Verses 9 to 11
But let’s move on now to verses 8 to 11 and the opening of the fifth seal. And when this seal was opened, John saw under the altar in heaven the souls of those believers who had been slain because of the word of God and the testimony they have maintained. So, instead of denying the Lord in the face of persecution, they remained faithful to the Lord. And as a result of their faithfulness, they were killed for the faith. But look: now their souls are safely under the altar of God in heaven. And these souls of believers cried out to the Lord, saying:
How long? How long until you judge the inhabitants of the earth and avenge our blood?
When wicked things have happened to you, you look to the Lord to deal with those who harmed you. Do you remember how Paul put it in Romans 12?
Do not take revenge, my friends, but leave room for God’s wrath, for it is written, ‘It is mine to avenge; I will repay’.
And before they receive an answer to their question, they receive a white robe, which symbolises purity and righteousness. And having received a white robe, they then received the answer to their question. They asked how long before they were avenged; and the answer they received is that they must wait a little longer. In fact, the Greek word translated ‘wait’ is actually ‘rest’. So, they’re being told to rest a little longer. That’s what the souls of believers are doing now: they’re resting in the presence of the Lord.
How long will they have to rest? Well, the answer is perhaps surprising:
until the number of their fellow-servants and brothers who were to be killed — as they had been — was completed.
In other words, the Lord already knows how many believers will be martyred for the faith. And that tells us that the suffering and death of the Lord’s people is under his sovereign control and it must serve his purposes in some mysterious way. But though there may be suffering in this life, though there may be persecution in this life, John’s vision re-assures the Lord’s suffering people, because it discloses to them that after the struggles of this life there comes the rest of heaven.
Verses 12 to 17
My time is almost up. But in verses 12 to 17, the sixth seal is opened. And after it is opened, there’s an earthquake; and the sun turned black and the moon turned red and the stars fell from the sky and the sky was rolled up and every mountain and island was removed from its place. What is John describing? Well, these are all familiar terms which signify the end of the world or the end of the first heavens and the first earth which will be replaced by the new heavens and the new earth. The opening of the sixth seal signifies how the Lord will come in judgment. And in John’s vision of the end, he sees the kings of the earth and the princes and generals and the rich and the mighty and every slave and every free man hiding in the caves and among the rocks. And they are so afraid, that they would rather have the mountains fall on them than face who and what? Well, they’ rather have the mountains fall on them than face the Lord God Almighty who sits on the throne and the wrath of the Lamb. Isn’t that an unusual expression? We normally think of the love of the Lamb, or the gentleness of the Lamb. But here it’s the wrath of the Lamb. Those who believe can say:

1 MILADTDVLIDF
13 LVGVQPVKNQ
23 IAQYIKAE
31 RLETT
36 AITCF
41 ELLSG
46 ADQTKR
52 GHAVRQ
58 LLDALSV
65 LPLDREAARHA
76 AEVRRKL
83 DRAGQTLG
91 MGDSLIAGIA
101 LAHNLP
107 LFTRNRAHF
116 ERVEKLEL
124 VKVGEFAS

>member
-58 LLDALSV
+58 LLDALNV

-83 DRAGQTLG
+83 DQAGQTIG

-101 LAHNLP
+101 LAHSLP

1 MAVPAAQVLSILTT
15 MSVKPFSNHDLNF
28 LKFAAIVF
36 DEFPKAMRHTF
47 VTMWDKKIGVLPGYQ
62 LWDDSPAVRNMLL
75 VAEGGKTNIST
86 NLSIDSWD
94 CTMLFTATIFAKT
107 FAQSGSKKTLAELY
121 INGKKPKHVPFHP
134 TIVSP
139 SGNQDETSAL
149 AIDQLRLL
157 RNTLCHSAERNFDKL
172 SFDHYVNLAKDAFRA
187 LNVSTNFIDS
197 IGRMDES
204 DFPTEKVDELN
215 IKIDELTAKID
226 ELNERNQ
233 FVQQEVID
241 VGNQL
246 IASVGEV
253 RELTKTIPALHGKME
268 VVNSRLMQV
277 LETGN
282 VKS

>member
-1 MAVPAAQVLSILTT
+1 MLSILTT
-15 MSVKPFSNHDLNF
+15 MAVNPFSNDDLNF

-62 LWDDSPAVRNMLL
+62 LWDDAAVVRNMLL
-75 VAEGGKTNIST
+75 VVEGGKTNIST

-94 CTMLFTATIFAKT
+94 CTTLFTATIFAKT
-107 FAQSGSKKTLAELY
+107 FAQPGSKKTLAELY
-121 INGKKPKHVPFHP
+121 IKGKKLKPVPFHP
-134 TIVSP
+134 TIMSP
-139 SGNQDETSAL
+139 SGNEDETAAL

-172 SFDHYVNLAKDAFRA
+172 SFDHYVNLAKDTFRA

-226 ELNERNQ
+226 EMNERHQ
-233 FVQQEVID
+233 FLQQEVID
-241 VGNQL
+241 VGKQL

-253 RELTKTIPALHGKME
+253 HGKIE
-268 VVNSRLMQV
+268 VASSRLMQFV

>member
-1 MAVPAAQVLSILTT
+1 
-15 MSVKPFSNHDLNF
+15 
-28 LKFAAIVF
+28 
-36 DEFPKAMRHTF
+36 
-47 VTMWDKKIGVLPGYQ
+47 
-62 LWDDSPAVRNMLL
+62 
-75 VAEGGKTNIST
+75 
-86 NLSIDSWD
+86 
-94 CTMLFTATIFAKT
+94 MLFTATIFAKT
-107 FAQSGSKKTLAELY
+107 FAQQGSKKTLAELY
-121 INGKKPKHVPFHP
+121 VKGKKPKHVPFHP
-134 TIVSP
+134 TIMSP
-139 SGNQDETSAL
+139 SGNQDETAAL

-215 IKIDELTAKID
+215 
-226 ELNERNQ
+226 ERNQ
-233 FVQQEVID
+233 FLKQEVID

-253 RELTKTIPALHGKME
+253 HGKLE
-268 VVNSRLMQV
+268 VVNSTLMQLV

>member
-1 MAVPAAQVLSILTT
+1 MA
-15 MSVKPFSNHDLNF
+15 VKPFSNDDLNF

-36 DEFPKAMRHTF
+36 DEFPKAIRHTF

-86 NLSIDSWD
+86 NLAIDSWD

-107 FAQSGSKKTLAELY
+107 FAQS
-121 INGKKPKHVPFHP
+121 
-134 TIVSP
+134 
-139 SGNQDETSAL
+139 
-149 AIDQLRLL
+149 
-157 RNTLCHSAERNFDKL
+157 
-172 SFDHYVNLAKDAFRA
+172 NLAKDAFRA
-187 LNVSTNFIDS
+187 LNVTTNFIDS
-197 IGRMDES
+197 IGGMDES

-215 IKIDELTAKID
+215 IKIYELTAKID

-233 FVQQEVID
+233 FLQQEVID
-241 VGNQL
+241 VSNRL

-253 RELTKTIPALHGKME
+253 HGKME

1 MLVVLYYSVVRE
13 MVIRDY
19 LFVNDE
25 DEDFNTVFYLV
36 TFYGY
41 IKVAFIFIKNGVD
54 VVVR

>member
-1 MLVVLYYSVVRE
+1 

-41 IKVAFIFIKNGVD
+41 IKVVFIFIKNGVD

The Lamb of God loved me and gave up his life for me.
However, those who have rejected him and have not believed in him, will discover this other side to him. And when he comes in wrath on the great day of wrath, those who refused to believe in him will not be able to stand before him or before the Lord God Almighty.
Well, this is why believers love the Lamb, isn’t it? Not because he will come in wrath, but because he’s saved us from that great day of wrath by suffering the wrath of God in our place whenever he died on the cross to pay for our sins. So, we’re not afraid of his coming, because for those who believe there is no condemnation to fear. And while we go on living on the earth, we can rest in the knowledge that he is in control of all things; and he’s working out his sovereign purposes for the world, in these the last days before he comes again.